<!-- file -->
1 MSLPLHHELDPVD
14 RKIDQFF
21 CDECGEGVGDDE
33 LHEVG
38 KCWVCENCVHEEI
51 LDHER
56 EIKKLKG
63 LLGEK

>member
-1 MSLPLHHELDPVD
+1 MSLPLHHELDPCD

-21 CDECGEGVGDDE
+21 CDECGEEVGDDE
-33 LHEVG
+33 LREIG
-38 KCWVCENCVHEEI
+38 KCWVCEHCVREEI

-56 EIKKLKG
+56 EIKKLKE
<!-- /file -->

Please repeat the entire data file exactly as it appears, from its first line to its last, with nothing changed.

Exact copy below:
1 MSLPLHHELDPVD
14 RKIDQFF
21 CDECGEGVGDDE
33 LHEVG
38 KCWVCENCVHEEI
51 LDHER
56 EIKKLKG
63 LLGEK

>member
-1 MSLPLHHELDPVD
+1 MSLPLHHELDPCD

-21 CDECGEGVGDDE
+21 CDECGEEVGDDE
-33 LHEVG
+33 LREIG
-38 KCWVCENCVHEEI
+38 KCWVCEHCVREEI

-56 EIKKLKG
+56 EIKKLKE